Dealing with an underlying issue. As an example of dealing with an underlying issue, Olivia would attempt to bolt when she heard noises out on walks. The fear response wasn’t just to really loud noises like cars backfiring, but stepping on leaves and acorns, cars passing, and garage doors closing. This made walking frustrating with a dog pulling in all directions. Fixing the underlying issue meant giving Olivia a safe space to relax while she learned that noises aren’t so scary.
To clarify, it took months to get to the level of relaxation seen in the video. It took a solid plan, reading the dog to know when it was time to stop or take a step back or make things easier or try a new challenge, and lots and lots of patience. It also took the long view that a few months spent on dealing with the underlying issue meant a lifetime of success in other areas. Learning other skills will go faster. Trust has been built, so facing scary things together means the dog can look to the human for direction when she’s confused about what to do.
Frustration is the underlying issue. Just like on TV, most people wait until things are really bad before asking for help. We get frustrated, lose patience, and hit the point where we’ll do or try anything to get a problem fixed. Or, we’ve had some success with the problem, but it keeps coming back. Once we hit this point, we stomp and yell, jerk the leash, or decide throwing noisy things will stop the problem. Unfortunately, most of these natural frustration responses make the problems worse. If the real problem is fear, terrifying a dog into better behavior isn’t really going to work. The rational mind knows this, but the frustrated mind just needs the problem to stop. Take a breath and realize the problem probably isn’t as bad, or as often, as you imagine.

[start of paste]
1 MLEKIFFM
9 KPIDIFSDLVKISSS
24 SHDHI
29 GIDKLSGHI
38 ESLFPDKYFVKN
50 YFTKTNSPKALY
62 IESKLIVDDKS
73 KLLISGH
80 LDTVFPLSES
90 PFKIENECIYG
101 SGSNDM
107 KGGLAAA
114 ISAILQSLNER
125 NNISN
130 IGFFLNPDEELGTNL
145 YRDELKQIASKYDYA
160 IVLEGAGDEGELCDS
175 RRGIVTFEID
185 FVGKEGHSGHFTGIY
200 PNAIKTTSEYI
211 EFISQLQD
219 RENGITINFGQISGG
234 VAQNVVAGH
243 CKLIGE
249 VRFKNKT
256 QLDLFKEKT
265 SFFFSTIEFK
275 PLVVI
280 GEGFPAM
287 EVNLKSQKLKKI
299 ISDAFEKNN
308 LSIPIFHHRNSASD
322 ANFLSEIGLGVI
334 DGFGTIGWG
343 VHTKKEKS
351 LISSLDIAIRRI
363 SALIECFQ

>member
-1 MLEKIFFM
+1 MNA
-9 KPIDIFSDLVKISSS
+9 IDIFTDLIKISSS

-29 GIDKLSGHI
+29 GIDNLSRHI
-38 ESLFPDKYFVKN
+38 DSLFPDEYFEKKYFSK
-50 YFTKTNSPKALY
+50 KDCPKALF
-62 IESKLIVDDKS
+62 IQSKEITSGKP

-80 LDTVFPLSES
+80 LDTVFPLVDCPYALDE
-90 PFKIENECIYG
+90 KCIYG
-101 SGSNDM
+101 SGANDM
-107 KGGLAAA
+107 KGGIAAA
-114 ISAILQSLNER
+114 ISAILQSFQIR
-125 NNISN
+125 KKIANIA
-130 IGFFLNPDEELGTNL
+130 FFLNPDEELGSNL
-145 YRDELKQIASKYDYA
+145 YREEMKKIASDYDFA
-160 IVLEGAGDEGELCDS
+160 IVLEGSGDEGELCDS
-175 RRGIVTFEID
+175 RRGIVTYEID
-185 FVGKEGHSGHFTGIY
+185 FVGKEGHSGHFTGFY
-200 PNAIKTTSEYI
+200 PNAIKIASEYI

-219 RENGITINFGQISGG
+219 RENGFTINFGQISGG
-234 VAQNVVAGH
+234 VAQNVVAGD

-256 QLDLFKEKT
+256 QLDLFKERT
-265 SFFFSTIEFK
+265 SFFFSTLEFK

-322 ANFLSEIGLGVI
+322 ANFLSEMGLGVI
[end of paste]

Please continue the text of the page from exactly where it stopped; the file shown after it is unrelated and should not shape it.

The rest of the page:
Where the real expectations should be. The real expectations shouldn’t be about how your dog behaves or how fast behavior gets better, but in the abilities of a trainer to help you. It may seem really weird to spend quite a lot of time working on relaxing on a mat, but check out Olivia’s progress above. Modern dog training works more with the underlying emotions than the visible behaviors. Along with relaxing, we also work with arousal, particularly in dog sports. It may seem weird to spend time teaching your dog to play with you, but the foundation of play will make learning sports skills go much faster.
We can all learn to relax and play. Getting past the expectation of, “My dog should know what to do and do it because I asked,” is actually the first step toward getting better behavior. At it’s core, modern dog training is about teaching both dogs and humans to play and relax, hopefully together. The ability to play is the highest sign of well-being. For the human, this requires letting go of frustrations and expectations of how our dog should be and see them for who they are. For the dog, this requires letting go of fear and uncertainty, and building trust and relaxation.
Play and relaxation are learned skills. Isn’t it time to let go of our expectations and just learn to relax and play? How do you relax and/ or play with your dog?